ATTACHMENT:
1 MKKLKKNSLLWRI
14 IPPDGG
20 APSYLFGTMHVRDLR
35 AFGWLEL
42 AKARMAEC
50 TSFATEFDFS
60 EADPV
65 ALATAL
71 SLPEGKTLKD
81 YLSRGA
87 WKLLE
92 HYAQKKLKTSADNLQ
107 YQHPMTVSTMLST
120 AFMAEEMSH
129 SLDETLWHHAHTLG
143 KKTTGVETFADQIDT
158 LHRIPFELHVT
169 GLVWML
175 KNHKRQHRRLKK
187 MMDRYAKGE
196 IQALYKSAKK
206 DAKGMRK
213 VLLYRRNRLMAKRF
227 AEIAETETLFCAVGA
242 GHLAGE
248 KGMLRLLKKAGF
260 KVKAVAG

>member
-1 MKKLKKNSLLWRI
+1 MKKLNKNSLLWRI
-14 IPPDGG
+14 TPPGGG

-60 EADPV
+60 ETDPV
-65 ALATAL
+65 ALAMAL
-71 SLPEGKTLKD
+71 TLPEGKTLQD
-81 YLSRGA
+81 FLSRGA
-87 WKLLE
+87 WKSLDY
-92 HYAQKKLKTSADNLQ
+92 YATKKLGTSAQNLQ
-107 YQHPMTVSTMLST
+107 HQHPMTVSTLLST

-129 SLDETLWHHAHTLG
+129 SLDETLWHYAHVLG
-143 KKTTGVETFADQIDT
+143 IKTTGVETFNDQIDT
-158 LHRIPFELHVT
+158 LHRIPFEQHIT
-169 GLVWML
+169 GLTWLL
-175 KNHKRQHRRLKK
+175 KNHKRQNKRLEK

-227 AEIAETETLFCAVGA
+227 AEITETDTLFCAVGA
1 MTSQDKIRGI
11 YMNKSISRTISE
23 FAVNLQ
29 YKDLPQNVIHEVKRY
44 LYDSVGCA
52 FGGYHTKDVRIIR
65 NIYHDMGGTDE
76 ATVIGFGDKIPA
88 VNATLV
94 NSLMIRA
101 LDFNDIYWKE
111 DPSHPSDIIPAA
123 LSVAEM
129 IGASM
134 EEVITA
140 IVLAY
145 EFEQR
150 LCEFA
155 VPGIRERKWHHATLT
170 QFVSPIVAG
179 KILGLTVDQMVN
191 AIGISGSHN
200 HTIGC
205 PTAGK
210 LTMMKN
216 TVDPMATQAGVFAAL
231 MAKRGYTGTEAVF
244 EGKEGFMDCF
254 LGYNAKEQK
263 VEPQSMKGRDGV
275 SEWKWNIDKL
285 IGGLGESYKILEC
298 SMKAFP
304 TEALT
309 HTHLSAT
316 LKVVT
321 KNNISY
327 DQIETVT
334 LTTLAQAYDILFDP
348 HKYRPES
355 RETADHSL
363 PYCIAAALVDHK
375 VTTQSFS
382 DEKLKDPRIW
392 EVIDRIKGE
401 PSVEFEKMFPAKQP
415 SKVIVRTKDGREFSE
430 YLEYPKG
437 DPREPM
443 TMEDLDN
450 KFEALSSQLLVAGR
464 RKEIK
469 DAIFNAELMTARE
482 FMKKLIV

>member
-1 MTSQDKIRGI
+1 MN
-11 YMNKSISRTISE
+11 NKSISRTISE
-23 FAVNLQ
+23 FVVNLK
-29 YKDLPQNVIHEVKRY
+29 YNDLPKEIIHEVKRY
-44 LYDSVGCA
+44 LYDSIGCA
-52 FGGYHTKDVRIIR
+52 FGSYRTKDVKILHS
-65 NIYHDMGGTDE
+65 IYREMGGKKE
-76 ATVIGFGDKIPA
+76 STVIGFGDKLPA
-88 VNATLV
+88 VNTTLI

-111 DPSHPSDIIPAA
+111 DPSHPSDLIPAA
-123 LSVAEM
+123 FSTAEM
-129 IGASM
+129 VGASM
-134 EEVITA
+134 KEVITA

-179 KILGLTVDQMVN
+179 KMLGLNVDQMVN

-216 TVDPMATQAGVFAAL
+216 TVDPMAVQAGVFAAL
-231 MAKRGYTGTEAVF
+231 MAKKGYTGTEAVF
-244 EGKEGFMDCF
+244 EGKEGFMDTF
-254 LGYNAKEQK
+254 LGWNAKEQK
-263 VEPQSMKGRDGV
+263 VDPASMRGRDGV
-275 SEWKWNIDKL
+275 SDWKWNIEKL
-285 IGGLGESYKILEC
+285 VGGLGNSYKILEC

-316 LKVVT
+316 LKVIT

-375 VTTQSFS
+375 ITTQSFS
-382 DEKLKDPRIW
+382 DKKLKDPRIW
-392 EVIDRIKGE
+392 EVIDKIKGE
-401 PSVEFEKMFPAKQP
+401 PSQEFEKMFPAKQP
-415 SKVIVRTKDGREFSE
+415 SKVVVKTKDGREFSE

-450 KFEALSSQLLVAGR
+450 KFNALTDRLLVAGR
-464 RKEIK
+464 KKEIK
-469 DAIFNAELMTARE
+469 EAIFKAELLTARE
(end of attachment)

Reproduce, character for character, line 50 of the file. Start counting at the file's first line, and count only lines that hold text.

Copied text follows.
+143 IKTTGVETFNDQIDT